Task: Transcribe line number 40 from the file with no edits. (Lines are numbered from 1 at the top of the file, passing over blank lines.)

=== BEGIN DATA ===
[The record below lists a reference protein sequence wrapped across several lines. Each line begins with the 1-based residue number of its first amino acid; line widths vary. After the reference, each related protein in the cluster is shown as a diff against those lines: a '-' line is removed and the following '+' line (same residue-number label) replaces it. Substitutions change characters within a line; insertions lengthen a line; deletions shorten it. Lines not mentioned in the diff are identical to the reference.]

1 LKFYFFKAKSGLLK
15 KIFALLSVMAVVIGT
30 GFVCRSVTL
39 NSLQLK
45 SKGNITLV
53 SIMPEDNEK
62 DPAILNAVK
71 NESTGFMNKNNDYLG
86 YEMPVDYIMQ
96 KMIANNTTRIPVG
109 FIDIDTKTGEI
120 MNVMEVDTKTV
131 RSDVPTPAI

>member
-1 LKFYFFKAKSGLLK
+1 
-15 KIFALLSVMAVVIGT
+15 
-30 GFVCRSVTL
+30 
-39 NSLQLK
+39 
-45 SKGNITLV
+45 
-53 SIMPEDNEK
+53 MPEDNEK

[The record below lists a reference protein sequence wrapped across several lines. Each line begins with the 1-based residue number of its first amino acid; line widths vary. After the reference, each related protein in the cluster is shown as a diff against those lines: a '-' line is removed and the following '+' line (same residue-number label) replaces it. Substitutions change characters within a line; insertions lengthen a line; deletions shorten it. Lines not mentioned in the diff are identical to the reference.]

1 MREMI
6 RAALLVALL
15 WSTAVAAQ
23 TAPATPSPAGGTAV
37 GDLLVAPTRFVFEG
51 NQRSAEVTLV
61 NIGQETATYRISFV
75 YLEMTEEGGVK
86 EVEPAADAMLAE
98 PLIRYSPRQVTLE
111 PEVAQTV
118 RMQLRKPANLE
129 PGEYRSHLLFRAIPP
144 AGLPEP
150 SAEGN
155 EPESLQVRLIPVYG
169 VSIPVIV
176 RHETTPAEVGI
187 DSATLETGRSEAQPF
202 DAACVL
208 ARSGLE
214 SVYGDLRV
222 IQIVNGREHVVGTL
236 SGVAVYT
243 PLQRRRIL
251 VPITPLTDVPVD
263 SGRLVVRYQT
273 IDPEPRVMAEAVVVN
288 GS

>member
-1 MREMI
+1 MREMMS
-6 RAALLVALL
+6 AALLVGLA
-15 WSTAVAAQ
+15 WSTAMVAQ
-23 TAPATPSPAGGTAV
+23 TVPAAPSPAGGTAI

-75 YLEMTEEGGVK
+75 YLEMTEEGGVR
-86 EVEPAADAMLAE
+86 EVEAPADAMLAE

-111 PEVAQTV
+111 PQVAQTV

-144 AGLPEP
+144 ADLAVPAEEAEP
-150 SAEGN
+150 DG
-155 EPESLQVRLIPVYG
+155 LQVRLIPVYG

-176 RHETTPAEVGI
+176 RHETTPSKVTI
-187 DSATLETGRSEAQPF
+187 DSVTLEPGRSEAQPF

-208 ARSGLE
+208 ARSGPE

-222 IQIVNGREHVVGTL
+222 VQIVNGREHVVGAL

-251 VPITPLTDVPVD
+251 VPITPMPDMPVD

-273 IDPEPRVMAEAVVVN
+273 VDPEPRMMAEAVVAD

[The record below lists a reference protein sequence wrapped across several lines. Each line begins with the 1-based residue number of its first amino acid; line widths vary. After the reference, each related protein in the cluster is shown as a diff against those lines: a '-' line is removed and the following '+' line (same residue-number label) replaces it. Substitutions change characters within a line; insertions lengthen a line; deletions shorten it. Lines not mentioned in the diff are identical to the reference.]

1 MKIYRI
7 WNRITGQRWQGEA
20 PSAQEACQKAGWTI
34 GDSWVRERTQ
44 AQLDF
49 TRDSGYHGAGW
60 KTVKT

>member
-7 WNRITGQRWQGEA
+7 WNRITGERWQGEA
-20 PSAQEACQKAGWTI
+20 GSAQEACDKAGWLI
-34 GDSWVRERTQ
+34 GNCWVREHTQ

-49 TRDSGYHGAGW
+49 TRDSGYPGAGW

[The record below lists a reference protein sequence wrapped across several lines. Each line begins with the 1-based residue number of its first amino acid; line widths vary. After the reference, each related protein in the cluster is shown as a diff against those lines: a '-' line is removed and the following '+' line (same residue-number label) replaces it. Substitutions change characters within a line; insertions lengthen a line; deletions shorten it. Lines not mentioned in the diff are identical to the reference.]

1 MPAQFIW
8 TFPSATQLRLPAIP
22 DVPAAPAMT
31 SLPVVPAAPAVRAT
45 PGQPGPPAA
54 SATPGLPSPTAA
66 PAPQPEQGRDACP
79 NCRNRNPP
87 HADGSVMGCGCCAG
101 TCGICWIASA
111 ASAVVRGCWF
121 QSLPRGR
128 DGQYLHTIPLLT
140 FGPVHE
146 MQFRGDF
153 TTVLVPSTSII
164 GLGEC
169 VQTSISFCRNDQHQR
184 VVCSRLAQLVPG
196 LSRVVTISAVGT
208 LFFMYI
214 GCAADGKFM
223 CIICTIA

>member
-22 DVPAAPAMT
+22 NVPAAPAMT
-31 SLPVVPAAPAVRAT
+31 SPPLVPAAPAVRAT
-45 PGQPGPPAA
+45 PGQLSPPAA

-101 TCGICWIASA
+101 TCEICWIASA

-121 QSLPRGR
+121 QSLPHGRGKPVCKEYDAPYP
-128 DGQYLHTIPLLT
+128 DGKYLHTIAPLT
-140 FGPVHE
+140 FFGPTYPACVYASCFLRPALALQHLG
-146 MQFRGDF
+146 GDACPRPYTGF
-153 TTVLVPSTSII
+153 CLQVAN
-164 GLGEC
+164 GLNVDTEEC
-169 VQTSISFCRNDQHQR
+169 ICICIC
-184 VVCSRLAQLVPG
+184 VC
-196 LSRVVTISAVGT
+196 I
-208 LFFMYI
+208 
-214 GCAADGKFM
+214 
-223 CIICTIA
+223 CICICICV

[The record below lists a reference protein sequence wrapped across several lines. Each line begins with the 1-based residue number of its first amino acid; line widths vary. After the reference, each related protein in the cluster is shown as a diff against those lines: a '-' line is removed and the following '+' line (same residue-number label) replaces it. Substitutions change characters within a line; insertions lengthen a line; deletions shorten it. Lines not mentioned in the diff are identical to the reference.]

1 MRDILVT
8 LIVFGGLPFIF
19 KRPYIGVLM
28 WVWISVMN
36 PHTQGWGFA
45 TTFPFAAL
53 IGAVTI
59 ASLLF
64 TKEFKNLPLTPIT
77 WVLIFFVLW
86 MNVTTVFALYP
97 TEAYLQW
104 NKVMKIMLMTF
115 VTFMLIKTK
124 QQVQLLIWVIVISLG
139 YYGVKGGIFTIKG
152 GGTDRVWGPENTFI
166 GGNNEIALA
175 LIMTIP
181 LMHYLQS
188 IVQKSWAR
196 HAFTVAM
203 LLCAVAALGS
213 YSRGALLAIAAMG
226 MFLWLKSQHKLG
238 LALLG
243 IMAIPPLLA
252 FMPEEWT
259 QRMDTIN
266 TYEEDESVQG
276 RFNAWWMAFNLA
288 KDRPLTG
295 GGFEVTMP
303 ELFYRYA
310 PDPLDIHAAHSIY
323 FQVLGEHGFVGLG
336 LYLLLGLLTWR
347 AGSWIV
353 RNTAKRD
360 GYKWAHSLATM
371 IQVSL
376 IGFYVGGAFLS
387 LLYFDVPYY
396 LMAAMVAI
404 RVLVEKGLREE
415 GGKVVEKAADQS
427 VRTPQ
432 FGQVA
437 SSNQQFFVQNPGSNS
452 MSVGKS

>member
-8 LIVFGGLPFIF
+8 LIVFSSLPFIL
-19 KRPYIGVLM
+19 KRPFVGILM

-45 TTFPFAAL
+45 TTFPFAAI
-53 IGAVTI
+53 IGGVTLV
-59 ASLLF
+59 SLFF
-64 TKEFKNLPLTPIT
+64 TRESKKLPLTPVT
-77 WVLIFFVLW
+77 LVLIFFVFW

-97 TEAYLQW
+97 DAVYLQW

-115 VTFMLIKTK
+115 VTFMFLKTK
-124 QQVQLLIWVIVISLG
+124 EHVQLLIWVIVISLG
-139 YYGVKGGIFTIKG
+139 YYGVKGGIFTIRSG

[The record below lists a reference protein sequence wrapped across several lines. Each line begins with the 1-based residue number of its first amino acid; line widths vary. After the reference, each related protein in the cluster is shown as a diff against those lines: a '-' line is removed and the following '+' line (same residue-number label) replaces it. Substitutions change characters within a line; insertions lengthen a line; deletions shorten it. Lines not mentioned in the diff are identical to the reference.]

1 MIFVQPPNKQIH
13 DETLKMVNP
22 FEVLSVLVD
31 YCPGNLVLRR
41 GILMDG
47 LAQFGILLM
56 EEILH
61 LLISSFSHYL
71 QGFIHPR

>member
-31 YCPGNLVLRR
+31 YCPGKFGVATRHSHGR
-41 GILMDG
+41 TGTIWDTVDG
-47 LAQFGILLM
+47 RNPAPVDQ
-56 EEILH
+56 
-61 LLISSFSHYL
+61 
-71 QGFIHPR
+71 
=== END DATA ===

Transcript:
118 RMQLRKPANLE